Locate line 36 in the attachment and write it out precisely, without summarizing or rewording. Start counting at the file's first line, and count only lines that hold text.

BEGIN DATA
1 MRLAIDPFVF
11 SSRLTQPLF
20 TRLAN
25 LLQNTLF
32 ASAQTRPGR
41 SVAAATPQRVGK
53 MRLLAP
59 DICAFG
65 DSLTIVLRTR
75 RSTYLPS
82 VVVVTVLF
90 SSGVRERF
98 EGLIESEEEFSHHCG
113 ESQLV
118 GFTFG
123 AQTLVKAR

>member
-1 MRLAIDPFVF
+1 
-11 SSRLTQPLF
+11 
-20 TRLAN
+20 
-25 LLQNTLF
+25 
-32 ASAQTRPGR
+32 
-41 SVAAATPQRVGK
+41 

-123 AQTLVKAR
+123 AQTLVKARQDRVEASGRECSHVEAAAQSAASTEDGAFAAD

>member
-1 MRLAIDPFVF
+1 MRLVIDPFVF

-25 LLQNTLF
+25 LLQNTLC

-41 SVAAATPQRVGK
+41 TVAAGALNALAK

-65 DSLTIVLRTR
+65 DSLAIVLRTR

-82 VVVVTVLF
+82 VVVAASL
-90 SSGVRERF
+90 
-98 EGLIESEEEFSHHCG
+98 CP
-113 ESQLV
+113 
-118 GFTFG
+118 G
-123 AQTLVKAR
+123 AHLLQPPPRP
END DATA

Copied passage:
+25 LLQNTLC